The finish improved after the  second and third coats. We finished with three coats of semi-gloss polyurethane.

Second Coat

In the end, the table top finish looks okay. The table overall looks awesome, and I’m very glad we did it. We spent $175, which got us the lumber and iron pipe from Lowe’s, square washers from McMaster-Carr (Part No. 91128a140) and the polyurethane to finish the table.Our new table

For the chairs, we grabbed 6 Anna Slipcover Chairs with linen slipcovers from World Market. We abused a 25% off coupon, and got them for $107 per chair.

When we last talked about the deck, it looked like this:

We left the wood banded together, and we tarped it right after it was rained on. That ended up working very well to reduce shrinking/weird warps. The bad news is that the wood was incredibly heavy, and in some cases even slimy. Blegh.

We have been working on the deck for several months, and we’ve had a lot of progress. I’m sharing pictures, but I’m not going into a lot of detail about how we completed this job, mainly because we do not feel comfortable teaching or showing anyone else how to do this 🙂

Emma helped whenever possible, true to form. Her especial talent during this job was dropping her toys into the footer holes.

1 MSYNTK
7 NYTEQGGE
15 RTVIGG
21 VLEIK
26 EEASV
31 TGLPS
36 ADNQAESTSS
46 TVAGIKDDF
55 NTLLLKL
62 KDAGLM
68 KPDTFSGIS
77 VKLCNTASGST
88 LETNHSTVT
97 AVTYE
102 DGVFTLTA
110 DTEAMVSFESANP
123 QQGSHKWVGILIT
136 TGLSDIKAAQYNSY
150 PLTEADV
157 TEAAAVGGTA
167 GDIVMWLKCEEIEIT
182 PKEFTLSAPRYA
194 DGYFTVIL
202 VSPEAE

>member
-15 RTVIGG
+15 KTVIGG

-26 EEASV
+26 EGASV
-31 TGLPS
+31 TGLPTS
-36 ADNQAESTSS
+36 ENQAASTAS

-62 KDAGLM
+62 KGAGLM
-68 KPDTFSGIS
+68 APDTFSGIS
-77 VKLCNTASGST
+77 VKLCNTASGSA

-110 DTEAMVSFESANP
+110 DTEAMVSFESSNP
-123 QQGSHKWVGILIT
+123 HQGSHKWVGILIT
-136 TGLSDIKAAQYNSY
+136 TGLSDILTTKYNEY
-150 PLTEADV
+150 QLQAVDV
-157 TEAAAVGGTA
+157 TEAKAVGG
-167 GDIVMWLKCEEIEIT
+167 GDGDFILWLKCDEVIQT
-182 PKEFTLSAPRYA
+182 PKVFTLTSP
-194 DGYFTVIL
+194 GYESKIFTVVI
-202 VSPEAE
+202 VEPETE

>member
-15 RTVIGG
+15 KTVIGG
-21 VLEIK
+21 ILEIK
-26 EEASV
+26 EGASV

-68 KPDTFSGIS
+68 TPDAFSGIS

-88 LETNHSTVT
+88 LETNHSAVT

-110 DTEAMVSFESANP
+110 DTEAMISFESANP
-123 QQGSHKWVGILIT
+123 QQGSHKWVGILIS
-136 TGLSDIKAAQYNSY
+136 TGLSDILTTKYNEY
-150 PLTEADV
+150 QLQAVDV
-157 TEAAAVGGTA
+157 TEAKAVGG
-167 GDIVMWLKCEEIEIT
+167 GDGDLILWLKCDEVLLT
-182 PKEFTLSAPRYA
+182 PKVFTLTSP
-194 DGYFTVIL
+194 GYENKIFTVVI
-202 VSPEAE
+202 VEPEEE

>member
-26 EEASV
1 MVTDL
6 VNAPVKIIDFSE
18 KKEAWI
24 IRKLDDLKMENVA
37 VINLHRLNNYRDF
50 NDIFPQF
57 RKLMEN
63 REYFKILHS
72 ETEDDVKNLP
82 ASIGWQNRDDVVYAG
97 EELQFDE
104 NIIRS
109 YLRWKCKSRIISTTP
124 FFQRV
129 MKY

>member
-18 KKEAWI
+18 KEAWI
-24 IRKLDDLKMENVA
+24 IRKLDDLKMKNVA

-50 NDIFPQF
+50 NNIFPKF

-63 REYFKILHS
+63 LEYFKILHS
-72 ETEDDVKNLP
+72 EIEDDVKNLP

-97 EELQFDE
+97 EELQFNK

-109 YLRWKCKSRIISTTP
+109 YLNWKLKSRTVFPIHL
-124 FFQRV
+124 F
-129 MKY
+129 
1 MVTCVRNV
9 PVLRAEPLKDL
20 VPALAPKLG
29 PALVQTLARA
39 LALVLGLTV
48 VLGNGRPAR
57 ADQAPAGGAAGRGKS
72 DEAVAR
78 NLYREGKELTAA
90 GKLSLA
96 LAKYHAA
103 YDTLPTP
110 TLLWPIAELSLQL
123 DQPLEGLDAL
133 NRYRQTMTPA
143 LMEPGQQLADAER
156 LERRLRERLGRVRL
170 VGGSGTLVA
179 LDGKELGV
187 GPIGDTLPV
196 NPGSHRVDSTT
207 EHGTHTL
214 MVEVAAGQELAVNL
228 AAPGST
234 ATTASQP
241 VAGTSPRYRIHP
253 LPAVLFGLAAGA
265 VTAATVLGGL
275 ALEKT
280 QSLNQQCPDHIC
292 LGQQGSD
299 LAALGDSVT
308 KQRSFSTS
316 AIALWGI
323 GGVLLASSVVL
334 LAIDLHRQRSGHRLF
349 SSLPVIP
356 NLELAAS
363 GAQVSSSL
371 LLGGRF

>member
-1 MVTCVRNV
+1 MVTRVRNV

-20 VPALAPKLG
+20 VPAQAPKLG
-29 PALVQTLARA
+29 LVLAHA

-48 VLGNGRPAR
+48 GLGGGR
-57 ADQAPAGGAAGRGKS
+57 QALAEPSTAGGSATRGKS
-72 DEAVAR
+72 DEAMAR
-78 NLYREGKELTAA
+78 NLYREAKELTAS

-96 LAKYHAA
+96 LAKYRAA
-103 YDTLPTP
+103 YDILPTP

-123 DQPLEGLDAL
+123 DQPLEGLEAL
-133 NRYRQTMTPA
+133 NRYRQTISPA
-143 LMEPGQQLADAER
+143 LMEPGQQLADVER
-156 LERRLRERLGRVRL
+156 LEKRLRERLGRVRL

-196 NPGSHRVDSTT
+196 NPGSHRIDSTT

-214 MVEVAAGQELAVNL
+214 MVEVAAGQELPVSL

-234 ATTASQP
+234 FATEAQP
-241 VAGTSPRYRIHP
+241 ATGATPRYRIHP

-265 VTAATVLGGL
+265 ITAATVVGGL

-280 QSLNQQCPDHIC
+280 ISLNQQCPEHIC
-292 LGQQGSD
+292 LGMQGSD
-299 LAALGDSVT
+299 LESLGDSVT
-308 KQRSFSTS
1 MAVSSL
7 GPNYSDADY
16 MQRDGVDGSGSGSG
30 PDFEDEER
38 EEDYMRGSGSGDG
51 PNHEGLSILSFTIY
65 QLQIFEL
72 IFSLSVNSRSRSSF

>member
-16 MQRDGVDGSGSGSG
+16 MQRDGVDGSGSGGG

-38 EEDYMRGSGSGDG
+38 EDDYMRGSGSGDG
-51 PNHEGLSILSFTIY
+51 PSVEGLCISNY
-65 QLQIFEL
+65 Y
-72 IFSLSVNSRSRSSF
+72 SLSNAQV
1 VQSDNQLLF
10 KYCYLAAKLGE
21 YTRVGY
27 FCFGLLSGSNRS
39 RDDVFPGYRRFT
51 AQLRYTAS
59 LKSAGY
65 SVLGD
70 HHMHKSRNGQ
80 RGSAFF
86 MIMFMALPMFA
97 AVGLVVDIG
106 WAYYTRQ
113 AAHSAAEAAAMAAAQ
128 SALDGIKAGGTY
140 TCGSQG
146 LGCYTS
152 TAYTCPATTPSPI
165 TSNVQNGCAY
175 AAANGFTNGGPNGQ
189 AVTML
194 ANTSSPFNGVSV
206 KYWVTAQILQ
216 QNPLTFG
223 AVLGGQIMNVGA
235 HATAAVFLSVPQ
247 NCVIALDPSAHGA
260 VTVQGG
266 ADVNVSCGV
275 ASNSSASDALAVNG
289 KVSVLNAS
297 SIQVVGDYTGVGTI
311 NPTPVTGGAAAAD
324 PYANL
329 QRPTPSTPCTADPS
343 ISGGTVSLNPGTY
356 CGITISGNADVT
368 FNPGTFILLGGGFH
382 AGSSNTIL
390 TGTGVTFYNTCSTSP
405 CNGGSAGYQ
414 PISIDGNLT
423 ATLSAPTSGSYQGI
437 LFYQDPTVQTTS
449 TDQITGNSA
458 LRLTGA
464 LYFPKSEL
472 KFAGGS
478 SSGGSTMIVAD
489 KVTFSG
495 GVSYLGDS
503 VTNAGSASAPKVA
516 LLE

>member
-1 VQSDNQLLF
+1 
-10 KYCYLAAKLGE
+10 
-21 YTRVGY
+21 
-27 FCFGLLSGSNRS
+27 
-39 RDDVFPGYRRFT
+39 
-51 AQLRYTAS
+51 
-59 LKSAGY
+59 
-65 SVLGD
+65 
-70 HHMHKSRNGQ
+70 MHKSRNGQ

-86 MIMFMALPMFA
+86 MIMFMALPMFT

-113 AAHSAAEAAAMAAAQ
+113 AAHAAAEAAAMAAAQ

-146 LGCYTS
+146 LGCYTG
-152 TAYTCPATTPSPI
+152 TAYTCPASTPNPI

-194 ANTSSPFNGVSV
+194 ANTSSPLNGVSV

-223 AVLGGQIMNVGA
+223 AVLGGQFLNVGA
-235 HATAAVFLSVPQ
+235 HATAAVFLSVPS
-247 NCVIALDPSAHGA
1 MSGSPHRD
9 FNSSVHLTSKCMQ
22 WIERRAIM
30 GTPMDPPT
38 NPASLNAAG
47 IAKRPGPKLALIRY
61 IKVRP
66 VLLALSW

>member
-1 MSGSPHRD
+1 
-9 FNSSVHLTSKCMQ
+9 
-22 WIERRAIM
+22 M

Since those last few photos, we’ve finished installing the tin roof and started work on the electrical. We still have the deck railing, stairs, and staining process left to complete. Maybe we’ll finish in late November…just in time to enjoy the fire inside 😀

Non-Existent Gray

Non-existent Gray: That’s the color I want to paint the exterior siding. Evidently. Currently it’s this tan color.

I’ve been trying to choose a new paint color for our siding. The original plan was to replace the siding with Hardie Board, but our siding is in excellent shape, and vertical siding flatters the wide, squat lines of the facade. Plus, Hardie Board is not nearly as free as our current siding. To be fair, there are some damaged portions, but they are all within a few inches of the ground. This led us to Plan B: Install Hardie Trim around the base of our existing siding, and then paint.
My master plan was to paint our siding a dark gray, one of those colors that prompts arguments; is it slate? Is it a really dark blue? Is it Superman? I used the outstanding tool Color Visualizer by Sherwin Williams to mock-up exterior paint colors. Unfortunately that dark slate color does not exist. If it does, it sure doesn’t match our brick. These are my current favorites:

  1. Software
  2. Earl Gray
  3. Mineral Deposit

Why am I choosing paint colors, you may ask. Well, it isn’t because we’re about to paint 🙂 Right now we’re plugging away on the deck. I really hope we can replace the asphalt shingles before winter hits (why are they brown?!), and then we’ll work inside. Painting the siding won’t come until next year, but it is something I’m definitely looking forward to. It’ll make the house seem more ours, and less the home of someone inexplicably fond of dirt colors.